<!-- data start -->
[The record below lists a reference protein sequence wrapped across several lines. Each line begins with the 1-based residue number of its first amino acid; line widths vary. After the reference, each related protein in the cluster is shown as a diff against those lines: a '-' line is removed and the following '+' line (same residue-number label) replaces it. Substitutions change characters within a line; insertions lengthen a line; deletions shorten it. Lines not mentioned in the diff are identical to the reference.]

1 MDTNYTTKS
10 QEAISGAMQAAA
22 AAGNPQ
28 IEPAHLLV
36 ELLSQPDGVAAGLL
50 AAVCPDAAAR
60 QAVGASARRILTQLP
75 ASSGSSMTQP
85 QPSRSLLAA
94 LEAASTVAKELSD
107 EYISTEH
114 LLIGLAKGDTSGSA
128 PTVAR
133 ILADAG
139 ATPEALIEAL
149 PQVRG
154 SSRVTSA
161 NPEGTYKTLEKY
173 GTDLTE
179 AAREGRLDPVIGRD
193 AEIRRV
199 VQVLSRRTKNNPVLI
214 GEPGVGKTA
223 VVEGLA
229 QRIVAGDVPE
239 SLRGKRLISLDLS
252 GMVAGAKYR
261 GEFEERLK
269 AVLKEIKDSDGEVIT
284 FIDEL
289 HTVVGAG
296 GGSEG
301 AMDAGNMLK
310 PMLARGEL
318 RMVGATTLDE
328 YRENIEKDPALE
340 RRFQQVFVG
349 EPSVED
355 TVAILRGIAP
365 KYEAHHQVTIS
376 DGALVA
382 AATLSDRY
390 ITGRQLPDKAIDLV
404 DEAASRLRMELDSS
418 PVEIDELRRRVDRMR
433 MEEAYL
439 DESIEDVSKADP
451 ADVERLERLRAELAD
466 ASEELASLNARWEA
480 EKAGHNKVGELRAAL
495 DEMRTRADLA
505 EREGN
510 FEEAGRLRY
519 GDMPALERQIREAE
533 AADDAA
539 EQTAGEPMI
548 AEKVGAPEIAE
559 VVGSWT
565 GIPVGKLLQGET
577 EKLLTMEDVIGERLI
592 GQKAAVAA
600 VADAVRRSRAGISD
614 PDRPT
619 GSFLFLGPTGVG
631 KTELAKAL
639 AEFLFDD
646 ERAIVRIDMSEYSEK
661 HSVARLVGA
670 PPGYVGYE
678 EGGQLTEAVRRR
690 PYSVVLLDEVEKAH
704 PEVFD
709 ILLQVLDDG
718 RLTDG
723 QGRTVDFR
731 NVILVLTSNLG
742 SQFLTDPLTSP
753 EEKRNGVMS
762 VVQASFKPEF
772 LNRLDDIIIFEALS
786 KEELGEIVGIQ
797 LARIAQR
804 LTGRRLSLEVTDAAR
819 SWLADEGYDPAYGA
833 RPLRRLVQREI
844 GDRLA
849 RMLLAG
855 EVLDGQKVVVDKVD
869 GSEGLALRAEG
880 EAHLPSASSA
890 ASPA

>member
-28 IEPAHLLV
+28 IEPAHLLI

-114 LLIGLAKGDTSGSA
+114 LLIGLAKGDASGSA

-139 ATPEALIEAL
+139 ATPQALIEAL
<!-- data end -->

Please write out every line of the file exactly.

[The record below lists a reference protein sequence wrapped across several lines. Each line begins with the 1-based residue number of its first amino acid; line widths vary. After the reference, each related protein in the cluster is shown as a diff against those lines: a '-' line is removed and the following '+' line (same residue-number label) replaces it. Substitutions change characters within a line; insertions lengthen a line; deletions shorten it. Lines not mentioned in the diff are identical to the reference.]

1 MDTNYTTKS
10 QEAISGAMQAAA
22 AAGNPQ
28 IEPAHLLV
36 ELLSQPDGVAAGLL
50 AAVCPDAAAR
60 QAVGASARRILTQLP
75 ASSGSSMTQP
85 QPSRSLLAA
94 LEAASTVAKELSD
107 EYISTEH
114 LLIGLAKGDTSGSA
128 PTVAR
133 ILADAG
139 ATPEALIEAL
149 PQVRG
154 SSRVTSA
161 NPEGTYKTLEKY
173 GTDLTE
179 AAREGRLDPVIGRD
193 AEIRRV
199 VQVLSRRTKNNPVLI
214 GEPGVGKTA
223 VVEGLA
229 QRIVAGDVPE
239 SLRGKRLISLDLS
252 GMVAGAKYR
261 GEFEERLK
269 AVLKEIKDSDGEVIT
284 FIDEL
289 HTVVGAG
296 GGSEG
301 AMDAGNMLK
310 PMLARGEL
318 RMVGATTLDE
328 YRENIEKDPALE
340 RRFQQVFVG
349 EPSVED
355 TVAILRGIAP
365 KYEAHHQVTIS
376 DGALVA
382 AATLSDRY
390 ITGRQLPDKAIDLV
404 DEAASRLRMELDSS
418 PVEIDELRRRVDRMR
433 MEEAYL
439 DESIEDVSKADP
451 ADVERLERLRAELAD
466 ASEELASLNARWEA
480 EKAGHNKVGELRAAL
495 DEMRTRADLA
505 EREGN
510 FEEAGRLRY
519 GDMPALERQIREAE
533 AADDAA
539 EQTAGEPMI
548 AEKVGAPEIAE
559 VVGSWT
565 GIPVGKLLQGET
577 EKLLTMEDVIGERLI
592 GQKAAVAA
600 VADAVRRSRAGISD
614 PDRPT
619 GSFLFLGPTGVG
631 KTELAKAL
639 AEFLFDD
646 ERAIVRIDMSEYSEK
661 HSVARLVGA
670 PPGYVGYE
678 EGGQLTEAVRRR
690 PYSVVLLDEVEKAH
704 PEVFD
709 ILLQVLDDG
718 RLTDG
723 QGRTVDFR
731 NVILVLTSNLG
742 SQFLTDPLTSP
753 EEKRNGVMS
762 VVQASFKPEF
772 LNRLDDIIIFEALS
786 KEELGEIVGIQ
797 LARIAQR
804 LTGRRLSLEVTDAAR
819 SWLADEGYDPAYGA
833 RPLRRLVQREI
844 GDRLA
849 RMLLAG
855 EVLDGQKVVVDKVD
869 GSEGLALRAEG
880 EAHLPSASSA
890 ASPA

>member
-28 IEPAHLLV
+28 IEPAHLLI

-114 LLIGLAKGDTSGSA
+114 LLIGLAKGDASGSA

-139 ATPEALIEAL
+139 ATPQALIEAL